2000; Fay, 2005; Perlman, 2010; Rodgers, 2004). Although the figures show progress in poverty reduction, poverty in Latin American cities has become even
more structural, segmented, and exclusionary (Ward, 2004). Latin America
now has the most unequal distribution of wealth of all regions in the developing world (UNHabitat, 2010: 45). Although the urban poor are no longer
excluded from formal institutions, they are still faced with embedded structures of social exclusion that severely reduce their livelihood opportunities
(Roberts, 2010). While the boundaries between centers and peripheries may be
challenged, in terms of socioeconomic opportunities the distinction between
poor and more prosperous residents is still very sharp (Perlman, 2010). Several
writers have observed a rising number of gated communities in Latin American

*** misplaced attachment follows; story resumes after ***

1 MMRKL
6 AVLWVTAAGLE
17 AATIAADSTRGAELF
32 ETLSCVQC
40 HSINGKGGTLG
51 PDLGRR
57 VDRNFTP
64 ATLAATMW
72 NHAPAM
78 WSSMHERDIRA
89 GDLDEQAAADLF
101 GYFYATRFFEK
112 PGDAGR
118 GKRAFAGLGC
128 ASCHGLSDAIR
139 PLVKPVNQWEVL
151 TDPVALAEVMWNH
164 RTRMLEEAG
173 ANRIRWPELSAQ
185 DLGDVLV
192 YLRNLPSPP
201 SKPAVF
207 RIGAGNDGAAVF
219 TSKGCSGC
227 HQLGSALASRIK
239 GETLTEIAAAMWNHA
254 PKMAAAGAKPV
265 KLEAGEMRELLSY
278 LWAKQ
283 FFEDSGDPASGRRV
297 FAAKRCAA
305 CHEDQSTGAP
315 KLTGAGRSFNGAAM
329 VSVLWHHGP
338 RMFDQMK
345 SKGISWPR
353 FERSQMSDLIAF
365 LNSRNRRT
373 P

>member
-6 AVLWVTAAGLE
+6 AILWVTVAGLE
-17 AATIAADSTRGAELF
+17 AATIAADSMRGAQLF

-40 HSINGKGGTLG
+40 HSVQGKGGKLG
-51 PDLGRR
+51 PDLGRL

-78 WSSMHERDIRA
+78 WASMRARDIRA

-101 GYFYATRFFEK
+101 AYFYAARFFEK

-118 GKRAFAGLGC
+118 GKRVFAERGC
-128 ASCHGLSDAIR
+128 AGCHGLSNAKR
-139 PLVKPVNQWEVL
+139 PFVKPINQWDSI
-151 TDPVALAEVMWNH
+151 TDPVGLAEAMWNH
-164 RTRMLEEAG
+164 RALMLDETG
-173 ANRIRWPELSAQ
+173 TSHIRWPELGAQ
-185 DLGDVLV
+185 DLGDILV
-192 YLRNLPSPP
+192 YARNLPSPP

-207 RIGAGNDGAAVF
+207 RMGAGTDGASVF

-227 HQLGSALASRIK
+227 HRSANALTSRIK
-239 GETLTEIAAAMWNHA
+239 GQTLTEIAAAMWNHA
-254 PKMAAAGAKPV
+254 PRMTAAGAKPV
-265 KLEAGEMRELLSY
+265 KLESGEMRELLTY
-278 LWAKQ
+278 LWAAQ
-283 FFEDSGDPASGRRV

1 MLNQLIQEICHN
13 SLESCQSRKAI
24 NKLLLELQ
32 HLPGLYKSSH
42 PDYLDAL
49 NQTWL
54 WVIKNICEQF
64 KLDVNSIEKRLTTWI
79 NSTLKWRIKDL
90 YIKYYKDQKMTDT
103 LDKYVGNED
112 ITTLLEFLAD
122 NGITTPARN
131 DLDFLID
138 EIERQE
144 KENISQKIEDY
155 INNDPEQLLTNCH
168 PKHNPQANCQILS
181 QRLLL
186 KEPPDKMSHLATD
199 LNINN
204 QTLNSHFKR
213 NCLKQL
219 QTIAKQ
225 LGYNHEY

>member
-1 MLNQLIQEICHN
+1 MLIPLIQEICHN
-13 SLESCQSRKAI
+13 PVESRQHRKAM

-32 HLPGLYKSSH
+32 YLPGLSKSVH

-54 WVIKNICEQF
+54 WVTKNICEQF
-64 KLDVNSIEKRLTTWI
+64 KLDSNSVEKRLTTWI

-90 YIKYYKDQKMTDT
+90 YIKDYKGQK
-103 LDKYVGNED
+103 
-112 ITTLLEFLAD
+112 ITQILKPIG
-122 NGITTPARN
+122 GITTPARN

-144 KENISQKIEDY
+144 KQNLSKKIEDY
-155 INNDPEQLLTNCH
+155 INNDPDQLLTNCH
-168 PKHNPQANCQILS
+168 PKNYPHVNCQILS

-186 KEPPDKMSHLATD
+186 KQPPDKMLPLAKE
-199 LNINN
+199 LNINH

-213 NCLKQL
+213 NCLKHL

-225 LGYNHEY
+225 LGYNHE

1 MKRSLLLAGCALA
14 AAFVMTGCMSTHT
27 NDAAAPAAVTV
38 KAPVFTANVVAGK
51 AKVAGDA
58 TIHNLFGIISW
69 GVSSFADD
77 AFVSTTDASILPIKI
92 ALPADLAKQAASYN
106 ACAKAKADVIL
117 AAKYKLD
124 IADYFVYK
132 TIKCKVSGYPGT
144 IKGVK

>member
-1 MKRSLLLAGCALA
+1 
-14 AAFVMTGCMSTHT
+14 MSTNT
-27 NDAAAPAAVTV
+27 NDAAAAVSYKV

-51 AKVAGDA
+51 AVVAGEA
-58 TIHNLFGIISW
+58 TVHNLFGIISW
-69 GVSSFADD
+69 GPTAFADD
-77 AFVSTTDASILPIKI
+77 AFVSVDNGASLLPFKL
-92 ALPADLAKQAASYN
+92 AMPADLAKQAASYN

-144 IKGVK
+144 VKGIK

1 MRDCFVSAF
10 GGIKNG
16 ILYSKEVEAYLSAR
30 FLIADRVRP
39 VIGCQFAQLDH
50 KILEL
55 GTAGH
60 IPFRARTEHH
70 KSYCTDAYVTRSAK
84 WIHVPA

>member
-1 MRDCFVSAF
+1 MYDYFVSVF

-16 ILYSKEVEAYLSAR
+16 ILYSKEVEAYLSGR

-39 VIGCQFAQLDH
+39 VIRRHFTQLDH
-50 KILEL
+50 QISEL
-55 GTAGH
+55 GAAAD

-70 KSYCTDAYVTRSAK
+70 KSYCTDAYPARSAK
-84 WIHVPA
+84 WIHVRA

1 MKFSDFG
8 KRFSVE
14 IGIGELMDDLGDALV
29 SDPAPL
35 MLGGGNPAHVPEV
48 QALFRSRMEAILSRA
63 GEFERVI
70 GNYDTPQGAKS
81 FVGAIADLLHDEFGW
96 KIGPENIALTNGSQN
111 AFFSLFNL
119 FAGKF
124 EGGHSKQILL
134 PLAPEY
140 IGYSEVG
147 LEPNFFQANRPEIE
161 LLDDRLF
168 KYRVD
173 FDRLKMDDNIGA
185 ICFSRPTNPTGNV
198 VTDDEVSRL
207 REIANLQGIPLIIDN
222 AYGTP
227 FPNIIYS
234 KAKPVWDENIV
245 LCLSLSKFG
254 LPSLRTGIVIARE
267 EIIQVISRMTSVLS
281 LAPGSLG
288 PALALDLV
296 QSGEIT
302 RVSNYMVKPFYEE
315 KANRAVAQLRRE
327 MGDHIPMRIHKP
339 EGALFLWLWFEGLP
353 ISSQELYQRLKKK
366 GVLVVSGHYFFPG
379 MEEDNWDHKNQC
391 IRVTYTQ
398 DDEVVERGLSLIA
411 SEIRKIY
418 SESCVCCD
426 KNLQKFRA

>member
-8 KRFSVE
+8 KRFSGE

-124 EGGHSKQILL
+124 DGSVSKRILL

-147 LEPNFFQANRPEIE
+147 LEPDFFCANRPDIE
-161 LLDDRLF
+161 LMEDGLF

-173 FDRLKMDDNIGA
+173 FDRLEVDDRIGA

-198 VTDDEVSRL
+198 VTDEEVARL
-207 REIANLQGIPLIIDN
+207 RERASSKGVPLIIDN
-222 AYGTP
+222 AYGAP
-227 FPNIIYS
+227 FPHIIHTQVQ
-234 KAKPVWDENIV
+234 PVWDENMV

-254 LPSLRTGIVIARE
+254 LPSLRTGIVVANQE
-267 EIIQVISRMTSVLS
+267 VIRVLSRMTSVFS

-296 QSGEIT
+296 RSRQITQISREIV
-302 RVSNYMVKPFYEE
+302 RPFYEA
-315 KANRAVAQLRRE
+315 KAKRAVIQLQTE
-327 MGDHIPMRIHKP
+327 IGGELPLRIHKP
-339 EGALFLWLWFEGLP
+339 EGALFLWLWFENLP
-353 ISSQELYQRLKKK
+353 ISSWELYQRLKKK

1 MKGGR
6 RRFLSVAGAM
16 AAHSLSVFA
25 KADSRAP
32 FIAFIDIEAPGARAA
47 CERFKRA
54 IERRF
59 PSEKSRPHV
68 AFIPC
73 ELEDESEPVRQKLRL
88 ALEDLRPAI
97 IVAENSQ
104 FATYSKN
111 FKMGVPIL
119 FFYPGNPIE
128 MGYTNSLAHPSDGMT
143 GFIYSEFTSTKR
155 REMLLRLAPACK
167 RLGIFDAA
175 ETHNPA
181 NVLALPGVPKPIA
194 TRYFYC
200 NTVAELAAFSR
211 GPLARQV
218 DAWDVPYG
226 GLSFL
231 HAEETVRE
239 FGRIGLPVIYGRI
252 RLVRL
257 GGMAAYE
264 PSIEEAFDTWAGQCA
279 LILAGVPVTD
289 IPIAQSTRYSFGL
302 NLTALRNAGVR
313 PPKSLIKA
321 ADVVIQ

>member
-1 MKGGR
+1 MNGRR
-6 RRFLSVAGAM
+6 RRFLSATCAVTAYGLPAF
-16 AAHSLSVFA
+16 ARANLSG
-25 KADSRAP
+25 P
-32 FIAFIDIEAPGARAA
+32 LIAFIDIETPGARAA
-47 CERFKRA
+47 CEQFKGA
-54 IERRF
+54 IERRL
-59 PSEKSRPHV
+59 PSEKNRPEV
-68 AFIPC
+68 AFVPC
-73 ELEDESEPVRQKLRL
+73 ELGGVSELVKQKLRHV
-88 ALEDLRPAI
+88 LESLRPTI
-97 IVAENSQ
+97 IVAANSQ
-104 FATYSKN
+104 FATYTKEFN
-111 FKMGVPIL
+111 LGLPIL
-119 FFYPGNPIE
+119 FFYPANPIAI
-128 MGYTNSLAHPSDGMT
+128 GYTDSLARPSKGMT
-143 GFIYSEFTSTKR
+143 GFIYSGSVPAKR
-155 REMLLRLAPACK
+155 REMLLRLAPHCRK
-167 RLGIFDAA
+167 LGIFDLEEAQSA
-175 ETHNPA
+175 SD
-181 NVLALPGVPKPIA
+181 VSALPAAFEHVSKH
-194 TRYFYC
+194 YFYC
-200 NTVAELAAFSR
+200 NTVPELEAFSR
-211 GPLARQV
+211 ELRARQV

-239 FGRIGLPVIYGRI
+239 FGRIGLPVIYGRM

cities (Borsdorf, Hidalgo, and Snchez, 2007; Coy, 2006). These communities
contribute to spatial segregation, socially divided environments, and growing
inequality (Roberts, 2010). The physical creation of class barriers in the form of
what Caldeira (2000) calls fortified enclaves has become ever more evident
in the contemporary Latin American urban landscape.
However, few writers have explored urban transformations in intermediate
cities and incipient urban areas (for an exception, see Klaufus, 2010). To the
extent that their dynamics have been studied, these cities are regarded as the
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antithesis of large metropolitan areas. Because of their human scale and their